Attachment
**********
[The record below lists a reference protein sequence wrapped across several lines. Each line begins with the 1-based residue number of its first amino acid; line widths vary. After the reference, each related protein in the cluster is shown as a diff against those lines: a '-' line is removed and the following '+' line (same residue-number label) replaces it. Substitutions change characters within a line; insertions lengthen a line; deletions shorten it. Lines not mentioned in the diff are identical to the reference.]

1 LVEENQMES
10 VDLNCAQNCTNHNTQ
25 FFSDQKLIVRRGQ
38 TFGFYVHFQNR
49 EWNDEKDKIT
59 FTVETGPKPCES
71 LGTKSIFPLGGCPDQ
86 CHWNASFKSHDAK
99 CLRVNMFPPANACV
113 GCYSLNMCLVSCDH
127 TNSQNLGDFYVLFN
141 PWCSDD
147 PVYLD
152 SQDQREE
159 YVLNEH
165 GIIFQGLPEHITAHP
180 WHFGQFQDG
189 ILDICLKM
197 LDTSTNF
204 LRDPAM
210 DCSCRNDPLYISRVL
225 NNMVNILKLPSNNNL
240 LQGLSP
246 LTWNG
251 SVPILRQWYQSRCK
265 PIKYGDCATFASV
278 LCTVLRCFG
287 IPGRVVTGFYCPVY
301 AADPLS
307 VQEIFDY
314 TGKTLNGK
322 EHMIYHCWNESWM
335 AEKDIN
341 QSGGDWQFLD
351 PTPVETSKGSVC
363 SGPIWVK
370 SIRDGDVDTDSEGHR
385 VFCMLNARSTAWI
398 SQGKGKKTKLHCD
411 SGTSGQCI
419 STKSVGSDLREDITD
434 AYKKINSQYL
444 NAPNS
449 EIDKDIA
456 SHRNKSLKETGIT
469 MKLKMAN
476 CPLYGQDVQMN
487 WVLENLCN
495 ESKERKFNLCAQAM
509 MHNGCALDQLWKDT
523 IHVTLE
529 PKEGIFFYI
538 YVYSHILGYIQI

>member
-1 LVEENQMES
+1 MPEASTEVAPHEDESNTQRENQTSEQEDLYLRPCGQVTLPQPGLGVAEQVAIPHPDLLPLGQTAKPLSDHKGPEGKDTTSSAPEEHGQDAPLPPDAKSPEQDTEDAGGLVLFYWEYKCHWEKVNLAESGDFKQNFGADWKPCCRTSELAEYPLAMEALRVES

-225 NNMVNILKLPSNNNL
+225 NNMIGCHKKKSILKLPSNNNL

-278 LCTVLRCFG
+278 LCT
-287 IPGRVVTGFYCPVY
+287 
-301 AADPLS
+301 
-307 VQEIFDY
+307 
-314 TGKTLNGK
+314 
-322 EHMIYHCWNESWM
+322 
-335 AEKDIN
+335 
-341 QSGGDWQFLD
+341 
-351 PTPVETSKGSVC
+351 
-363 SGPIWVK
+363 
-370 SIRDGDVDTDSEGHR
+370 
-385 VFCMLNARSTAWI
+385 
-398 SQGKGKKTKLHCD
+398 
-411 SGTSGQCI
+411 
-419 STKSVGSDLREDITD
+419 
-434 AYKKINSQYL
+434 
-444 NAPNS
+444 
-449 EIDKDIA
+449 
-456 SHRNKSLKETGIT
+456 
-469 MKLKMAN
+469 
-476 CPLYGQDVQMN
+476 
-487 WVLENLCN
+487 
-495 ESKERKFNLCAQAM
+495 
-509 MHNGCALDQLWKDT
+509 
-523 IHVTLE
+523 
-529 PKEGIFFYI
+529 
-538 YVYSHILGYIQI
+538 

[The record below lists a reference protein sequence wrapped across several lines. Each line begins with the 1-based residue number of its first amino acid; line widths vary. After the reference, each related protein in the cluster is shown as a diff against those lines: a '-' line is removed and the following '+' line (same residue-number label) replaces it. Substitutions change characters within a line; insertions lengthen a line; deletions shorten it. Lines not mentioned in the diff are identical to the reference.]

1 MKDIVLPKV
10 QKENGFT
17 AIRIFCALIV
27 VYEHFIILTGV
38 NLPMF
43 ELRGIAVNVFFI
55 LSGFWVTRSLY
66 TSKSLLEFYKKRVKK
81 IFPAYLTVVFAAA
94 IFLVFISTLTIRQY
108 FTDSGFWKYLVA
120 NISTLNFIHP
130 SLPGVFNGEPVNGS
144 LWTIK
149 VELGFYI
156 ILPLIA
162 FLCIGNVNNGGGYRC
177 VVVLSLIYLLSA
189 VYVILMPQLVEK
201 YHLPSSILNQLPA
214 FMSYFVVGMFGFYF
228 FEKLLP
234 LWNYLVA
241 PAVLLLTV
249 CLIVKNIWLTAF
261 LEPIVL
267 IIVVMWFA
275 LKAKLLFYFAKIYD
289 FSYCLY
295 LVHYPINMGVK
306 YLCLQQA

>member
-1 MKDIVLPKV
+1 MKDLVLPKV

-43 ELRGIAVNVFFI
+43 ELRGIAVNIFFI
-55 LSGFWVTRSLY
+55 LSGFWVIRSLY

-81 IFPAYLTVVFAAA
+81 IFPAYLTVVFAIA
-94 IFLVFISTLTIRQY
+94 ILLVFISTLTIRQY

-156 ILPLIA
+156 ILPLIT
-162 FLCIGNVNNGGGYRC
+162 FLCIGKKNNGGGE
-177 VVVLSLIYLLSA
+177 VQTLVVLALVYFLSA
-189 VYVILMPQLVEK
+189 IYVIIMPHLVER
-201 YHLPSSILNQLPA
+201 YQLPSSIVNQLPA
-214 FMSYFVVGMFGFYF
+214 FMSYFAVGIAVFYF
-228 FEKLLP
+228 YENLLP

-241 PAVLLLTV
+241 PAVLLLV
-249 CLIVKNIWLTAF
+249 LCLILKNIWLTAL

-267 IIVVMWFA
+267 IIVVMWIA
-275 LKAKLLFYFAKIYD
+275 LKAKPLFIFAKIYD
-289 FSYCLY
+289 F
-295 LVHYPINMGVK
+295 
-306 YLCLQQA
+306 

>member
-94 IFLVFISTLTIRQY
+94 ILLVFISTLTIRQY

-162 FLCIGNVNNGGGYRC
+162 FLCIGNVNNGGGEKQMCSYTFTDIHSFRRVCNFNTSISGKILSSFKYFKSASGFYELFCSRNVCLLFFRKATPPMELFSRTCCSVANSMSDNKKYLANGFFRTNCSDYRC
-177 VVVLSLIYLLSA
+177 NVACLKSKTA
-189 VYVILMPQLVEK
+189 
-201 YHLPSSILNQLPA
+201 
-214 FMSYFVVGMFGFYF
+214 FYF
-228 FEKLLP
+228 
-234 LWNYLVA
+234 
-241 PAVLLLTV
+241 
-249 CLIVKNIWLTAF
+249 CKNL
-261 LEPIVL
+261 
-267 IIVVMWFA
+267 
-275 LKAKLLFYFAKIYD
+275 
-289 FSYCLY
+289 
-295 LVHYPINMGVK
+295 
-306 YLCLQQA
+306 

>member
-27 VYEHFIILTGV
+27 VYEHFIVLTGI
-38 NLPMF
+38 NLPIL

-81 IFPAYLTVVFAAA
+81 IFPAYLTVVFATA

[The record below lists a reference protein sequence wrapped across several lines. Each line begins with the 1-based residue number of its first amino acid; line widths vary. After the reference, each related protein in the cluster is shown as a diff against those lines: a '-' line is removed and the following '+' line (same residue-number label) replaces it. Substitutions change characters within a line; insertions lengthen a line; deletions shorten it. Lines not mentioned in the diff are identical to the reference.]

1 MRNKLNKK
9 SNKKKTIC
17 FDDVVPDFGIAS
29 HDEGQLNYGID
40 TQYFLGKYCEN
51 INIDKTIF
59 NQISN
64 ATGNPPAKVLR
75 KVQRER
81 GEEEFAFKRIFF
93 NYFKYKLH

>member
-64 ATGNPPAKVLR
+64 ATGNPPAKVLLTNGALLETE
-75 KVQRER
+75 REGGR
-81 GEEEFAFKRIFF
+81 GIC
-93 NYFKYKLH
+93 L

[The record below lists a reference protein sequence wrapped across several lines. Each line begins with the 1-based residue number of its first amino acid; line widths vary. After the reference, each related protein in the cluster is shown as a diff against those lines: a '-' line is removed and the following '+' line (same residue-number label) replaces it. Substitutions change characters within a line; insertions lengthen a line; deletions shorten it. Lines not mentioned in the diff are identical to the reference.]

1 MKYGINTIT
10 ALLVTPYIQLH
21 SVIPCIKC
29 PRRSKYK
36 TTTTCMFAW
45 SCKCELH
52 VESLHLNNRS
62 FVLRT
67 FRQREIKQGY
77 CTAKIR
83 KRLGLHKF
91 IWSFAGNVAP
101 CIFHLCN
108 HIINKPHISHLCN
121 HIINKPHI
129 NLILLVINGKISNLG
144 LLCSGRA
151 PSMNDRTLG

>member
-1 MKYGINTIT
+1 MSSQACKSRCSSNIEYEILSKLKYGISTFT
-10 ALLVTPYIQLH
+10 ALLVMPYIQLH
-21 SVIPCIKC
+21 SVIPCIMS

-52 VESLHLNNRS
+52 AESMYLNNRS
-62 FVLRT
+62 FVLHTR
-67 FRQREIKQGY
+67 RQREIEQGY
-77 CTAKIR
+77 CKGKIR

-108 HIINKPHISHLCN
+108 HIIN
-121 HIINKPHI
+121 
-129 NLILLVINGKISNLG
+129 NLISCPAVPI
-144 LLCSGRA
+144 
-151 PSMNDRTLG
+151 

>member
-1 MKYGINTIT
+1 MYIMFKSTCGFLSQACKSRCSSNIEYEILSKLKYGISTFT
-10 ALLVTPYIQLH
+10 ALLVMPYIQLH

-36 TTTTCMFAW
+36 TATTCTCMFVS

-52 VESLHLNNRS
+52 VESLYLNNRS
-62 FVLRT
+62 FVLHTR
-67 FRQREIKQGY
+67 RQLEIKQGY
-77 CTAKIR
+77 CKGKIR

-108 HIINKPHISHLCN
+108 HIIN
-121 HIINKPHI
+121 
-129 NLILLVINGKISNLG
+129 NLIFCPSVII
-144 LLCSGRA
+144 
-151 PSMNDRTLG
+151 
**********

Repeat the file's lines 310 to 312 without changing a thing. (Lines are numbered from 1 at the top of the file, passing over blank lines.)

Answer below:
+129 NLIFCPSVII
-144 LLCSGRA
+144 